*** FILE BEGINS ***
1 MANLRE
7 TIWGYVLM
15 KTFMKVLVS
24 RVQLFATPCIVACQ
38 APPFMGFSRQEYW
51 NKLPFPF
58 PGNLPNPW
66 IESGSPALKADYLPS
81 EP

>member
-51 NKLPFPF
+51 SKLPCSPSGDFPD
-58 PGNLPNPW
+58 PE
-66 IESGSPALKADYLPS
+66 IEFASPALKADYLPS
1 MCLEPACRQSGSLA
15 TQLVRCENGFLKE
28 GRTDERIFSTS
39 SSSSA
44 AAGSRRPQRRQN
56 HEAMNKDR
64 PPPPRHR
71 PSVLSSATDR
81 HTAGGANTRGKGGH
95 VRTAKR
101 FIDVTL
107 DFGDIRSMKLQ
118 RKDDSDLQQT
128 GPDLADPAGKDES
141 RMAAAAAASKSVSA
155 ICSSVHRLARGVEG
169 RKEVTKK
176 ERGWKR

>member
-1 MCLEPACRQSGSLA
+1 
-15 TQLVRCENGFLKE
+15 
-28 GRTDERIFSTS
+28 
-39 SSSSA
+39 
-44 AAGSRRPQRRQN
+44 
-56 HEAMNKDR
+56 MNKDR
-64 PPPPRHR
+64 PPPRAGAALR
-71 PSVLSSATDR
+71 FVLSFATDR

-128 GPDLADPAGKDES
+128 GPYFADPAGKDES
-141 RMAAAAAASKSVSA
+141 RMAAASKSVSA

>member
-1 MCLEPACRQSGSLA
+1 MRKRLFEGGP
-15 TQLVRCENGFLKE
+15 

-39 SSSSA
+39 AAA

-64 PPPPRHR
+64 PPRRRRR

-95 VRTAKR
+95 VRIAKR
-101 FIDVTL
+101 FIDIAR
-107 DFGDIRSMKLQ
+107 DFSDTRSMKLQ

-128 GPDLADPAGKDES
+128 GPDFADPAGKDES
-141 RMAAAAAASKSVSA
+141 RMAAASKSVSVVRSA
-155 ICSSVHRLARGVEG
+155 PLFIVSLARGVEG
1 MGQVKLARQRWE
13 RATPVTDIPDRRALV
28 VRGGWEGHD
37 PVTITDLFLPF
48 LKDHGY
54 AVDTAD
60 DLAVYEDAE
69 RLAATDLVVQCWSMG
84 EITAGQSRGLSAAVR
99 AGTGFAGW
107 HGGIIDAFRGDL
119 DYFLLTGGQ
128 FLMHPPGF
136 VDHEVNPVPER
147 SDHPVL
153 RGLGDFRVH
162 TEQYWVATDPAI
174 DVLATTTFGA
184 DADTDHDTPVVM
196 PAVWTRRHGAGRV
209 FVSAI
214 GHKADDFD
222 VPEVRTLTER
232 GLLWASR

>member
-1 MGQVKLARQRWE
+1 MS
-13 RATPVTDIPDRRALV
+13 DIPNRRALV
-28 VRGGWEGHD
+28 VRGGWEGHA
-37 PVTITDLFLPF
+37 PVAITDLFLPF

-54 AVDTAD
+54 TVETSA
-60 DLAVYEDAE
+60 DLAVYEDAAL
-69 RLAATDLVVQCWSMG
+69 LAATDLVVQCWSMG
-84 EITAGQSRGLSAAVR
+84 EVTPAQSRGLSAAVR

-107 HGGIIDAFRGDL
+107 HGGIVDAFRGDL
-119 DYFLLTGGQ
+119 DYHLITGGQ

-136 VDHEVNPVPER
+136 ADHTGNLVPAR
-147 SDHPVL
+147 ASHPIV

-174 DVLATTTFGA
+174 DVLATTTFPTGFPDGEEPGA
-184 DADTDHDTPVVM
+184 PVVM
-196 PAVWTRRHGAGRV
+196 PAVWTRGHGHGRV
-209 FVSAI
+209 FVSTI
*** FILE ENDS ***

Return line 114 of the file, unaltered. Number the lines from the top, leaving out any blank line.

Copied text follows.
-69 RLAATDLVVQCWSMG